There is a set procedure to follow which can result in a missed playtime during which the child writes a letter to parents with regard to their behaviour. Staff will contact parents to discuss behaviour when it is more serious. Where children have extreme behaviour, we apply for one-to-one support.
- How do you ensure learners with SEND are included in non-classroom based activities?
We offer all activities to children with SEND unless there are health and safety reasons why this would not be appropriate. Parents and carers are involved in planning when children go on school visits or residentials.
- Do you offer Breakfast Clubs, After School Clubs or Holiday Clubs? Please specify.
The setting offers After School Clubs
- How do you consult with and involve learners in their education?
Children contribute to their structured conversation meeting by talking to a Teaching Assistant and answering questions with regard to their school life covering learning, playtime, friends etc. If necessary, the Teaching Assistant will act as a scribe to facilitate the process. Children are invited into the termly meeting with their parents and teacher so that they are fully involved.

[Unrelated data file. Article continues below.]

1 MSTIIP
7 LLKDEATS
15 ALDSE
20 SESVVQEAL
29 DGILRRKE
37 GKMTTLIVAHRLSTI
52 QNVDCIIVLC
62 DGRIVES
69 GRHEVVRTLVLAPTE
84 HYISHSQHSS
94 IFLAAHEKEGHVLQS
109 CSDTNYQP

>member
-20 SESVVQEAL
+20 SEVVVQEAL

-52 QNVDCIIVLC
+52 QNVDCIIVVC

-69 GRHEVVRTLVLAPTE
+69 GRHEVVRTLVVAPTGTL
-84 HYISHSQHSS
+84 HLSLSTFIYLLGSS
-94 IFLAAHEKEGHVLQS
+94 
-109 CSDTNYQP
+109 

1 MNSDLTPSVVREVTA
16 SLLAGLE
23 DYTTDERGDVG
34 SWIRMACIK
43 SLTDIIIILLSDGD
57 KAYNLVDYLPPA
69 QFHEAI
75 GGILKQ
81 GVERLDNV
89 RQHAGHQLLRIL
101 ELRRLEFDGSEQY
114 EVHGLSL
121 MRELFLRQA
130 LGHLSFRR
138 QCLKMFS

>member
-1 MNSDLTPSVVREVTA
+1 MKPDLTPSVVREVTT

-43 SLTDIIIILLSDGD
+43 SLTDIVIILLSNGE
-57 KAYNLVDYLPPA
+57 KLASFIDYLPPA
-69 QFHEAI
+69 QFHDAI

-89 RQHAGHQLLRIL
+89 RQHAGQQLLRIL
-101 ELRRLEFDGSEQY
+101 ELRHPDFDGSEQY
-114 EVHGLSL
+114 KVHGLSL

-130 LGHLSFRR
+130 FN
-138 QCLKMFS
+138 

- How do you prepare learners with SEND to progress to, from and within your setting?
We are a Junior school and therefore we need to prepare for the transition process for both the Y6s who transfer to secondary school and the Y2s who join us. This process is managed alongside the staff from the infant feeder school and our secondary school.
A set timetable is in place so that children in Y2 experience a wide range of different visits during the school year. For children with SEND, extra visits with a Teaching Assistant are managed separately. Sometimes, social story books are made to help the child. This is also the case for Y6 children transferring to secondary school. For Y6 pupils there are also additional afternoons put in place to orientate the pupils to their new setting.
Children’s friendship groups are certainly taken into consideration at both key stages and also when we mix classes for the start of a new year.
- Do you have an online prospectus? Are there open days for families and learners?
There is an online prospectus.
We have Open afternoons each term for families to see what their children are learning.
There is a Y2 afternoon in September for prospective families of new children and another Parents evening in June or July for the parents/carers of those children joining our school.
There are additional times available for parents of children with SEND to speak with our Learning Mentor and the SENCO.